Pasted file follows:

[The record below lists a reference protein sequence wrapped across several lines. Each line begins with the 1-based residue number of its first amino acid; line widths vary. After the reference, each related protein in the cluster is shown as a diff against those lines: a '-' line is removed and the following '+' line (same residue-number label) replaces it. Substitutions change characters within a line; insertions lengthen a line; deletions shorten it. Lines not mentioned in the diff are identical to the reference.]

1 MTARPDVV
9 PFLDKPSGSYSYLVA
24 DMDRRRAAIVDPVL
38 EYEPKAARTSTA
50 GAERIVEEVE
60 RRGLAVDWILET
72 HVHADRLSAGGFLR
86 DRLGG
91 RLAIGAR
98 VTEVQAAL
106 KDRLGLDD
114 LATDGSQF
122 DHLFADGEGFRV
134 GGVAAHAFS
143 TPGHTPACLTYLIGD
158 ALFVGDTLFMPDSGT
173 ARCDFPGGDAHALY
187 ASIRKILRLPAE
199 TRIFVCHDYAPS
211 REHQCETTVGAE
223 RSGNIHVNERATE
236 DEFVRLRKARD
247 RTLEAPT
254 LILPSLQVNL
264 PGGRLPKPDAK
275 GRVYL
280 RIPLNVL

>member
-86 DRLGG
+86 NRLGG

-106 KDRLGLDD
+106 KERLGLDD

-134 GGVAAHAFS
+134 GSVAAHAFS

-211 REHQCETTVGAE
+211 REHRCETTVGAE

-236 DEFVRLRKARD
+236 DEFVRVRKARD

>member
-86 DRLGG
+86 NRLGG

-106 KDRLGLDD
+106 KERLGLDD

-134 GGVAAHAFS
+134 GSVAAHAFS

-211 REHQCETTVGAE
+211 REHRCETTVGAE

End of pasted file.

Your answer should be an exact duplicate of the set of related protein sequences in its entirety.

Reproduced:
[The record below lists a reference protein sequence wrapped across several lines. Each line begins with the 1-based residue number of its first amino acid; line widths vary. After the reference, each related protein in the cluster is shown as a diff against those lines: a '-' line is removed and the following '+' line (same residue-number label) replaces it. Substitutions change characters within a line; insertions lengthen a line; deletions shorten it. Lines not mentioned in the diff are identical to the reference.]

1 MTARPDVV
9 PFLDKPSGSYSYLVA
24 DMDRRRAAIVDPVL
38 EYEPKAARTSTA
50 GAERIVEEVE
60 RRGLAVDWILET
72 HVHADRLSAGGFLR
86 DRLGG
91 RLAIGAR
98 VTEVQAAL
106 KDRLGLDD
114 LATDGSQF
122 DHLFADGEGFRV
134 GGVAAHAFS
143 TPGHTPACLTYLIGD
158 ALFVGDTLFMPDSGT
173 ARCDFPGGDAHALY
187 ASIRKILRLPAE
199 TRIFVCHDYAPS
211 REHQCETTVGAE
223 RSGNIHVNERATE
236 DEFVRLRKARD
247 RTLEAPT
254 LILPSLQVNL
264 PGGRLPKPDAK
275 GRVYL
280 RIPLNVL

>member
-86 DRLGG
+86 NRLGG

-106 KDRLGLDD
+106 KERLGLDD

-134 GGVAAHAFS
+134 GSVAAHAFS

-211 REHQCETTVGAE
+211 REHRCETTVGAE

-236 DEFVRLRKARD
+236 DEFVRVRKARD

>member
-86 DRLGG
+86 NRLGG

-106 KDRLGLDD
+106 KERLGLDD

-134 GGVAAHAFS
+134 GSVAAHAFS

-211 REHQCETTVGAE
+211 REHRCETTVGAE